Narcos PQ: increase in the number of cocaine seizures to be expected
Law enforcement predicts a marked upsurge in cocaine seizures in Canada in 2022, including that which South American cartels are flying here.
• Read also: Cocaine enters first class on Air Canada
• Read also: Perilous journey in Colombia, country of the cartels
This is what our Bureau of Investigation was able to learn from an internal report by the Canada Border Services Agency (CBSA), which is trying to prevent this drug from crossing its approximately 1,200 ports of entry spread across from the country.
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These CBSA forecasts tend to corroborate the revelations that a member of the Mexican Sinaloa Cartel made to our Bureau of Investigation, as we reported last Friday.
This drug trafficker, who also acts as a police informant, claims that he and other drug exporters hide hundreds of kilos of cocaine each year on board Air Canada planes flying direct between Bogota, Colombia, and Montreal or Toronto.
As soon as the plane arrives at its destination, these 50 to 75 kg shipments of coke by air freight through legitimate cargo – or sometimes even in the baggage compartments – are immediately collected by corrupt employees on the pay of the cartels before inspection border agents.
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Colombian cartels, which are always finding new ways to hide the cocaine they export, had transported 10 kg in bags of asphalt powder that border agents spotted at Montreal-Trudeau airport in September 2010.
PANDEMIC BETTER CONTROLLED
Such a situation will worsen as the COVID-19 pandemic comes under control, predicts the CBSA.
“Peaks (…) of air cargo seizures are expected as organized crime groups take advantage of the fact that transport networks begin to return to normal and increase their volumes”, perhaps we read in this analysis report produced by the federal agency and to which we had access.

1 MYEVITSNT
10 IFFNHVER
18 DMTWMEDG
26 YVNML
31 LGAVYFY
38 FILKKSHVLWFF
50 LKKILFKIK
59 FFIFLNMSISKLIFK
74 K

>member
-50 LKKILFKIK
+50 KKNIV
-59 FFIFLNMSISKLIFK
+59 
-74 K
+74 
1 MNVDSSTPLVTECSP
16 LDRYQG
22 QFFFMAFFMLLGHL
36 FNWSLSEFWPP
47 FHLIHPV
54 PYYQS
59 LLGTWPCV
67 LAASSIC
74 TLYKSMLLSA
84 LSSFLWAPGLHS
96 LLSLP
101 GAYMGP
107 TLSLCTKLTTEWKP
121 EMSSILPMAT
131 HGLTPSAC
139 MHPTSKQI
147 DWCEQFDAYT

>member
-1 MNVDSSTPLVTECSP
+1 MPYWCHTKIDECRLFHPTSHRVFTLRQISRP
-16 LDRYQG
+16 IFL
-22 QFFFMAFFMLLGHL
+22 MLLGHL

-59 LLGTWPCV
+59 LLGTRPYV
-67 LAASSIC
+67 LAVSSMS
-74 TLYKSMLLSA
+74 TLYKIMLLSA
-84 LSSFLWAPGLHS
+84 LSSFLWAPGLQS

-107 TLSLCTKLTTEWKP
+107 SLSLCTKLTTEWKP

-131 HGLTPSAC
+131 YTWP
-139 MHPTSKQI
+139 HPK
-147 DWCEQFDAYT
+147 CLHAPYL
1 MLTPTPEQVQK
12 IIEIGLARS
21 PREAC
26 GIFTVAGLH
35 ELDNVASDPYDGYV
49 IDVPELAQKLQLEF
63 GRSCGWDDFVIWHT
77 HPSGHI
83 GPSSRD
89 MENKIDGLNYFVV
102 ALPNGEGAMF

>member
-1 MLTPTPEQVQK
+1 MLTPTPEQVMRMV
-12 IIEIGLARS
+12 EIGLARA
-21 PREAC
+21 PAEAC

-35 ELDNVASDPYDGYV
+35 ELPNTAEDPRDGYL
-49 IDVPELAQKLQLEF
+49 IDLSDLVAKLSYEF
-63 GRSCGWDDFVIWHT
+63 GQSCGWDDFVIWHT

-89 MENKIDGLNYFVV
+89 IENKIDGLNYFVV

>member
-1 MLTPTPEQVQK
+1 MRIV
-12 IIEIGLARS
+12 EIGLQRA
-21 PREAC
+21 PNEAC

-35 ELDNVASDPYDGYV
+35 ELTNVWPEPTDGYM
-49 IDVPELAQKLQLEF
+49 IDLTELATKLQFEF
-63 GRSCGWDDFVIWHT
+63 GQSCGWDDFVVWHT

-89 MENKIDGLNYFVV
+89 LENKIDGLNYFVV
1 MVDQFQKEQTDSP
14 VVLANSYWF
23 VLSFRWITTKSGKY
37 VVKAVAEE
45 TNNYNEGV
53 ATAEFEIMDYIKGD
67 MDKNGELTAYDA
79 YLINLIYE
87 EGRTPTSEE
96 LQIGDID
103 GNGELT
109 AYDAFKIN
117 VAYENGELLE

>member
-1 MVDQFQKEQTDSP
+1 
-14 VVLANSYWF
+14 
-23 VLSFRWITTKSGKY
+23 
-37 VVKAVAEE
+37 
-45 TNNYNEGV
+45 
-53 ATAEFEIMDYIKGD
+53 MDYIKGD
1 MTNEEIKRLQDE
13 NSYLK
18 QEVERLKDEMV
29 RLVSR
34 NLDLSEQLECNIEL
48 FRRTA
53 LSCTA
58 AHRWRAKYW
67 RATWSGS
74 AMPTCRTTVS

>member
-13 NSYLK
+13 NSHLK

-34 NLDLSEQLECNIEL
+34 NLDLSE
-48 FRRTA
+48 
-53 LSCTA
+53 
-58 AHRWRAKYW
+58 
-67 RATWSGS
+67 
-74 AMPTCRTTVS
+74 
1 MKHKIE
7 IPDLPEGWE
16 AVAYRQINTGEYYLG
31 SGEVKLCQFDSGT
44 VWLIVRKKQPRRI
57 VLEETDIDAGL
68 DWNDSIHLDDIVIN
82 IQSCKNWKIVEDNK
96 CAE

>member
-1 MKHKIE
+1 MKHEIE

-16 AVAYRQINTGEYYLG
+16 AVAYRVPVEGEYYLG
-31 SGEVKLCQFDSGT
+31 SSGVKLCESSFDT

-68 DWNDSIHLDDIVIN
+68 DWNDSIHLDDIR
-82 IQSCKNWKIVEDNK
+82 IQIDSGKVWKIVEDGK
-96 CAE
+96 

The CBSA « expects cover-up methods » to import cocaine « into the structure of aircraft will become more common. »
The agency also fears the increased use by these criminal organizations of drug couriers among travelers.
In 2021, Canadian border agents seized half as much cocaine as in 2017, due to the drop in air traffic caused by the pandemic, according to data obtained by our Bureau of Investigation from the CBSA.
However, the agency expects a turnaround as the worst of the health crisis seems to have passed.
Widespread increases in coke seizures are predicted for all modes of transport under scrutiny, including air, sea, post and land.
“Cocaine remains the stimulant most used by the Canadian population,” recalls the CBSA in this report.
She adds that « the pandemic has drawn more and more users into drug use » and has « highlighted the flexibility of cocaine trafficking groups that have kept the product available around the world. »
Interceptions of postal parcels containing cocaine have skyrocketed in Canada and around the world during the pandemic, according to the CBSA.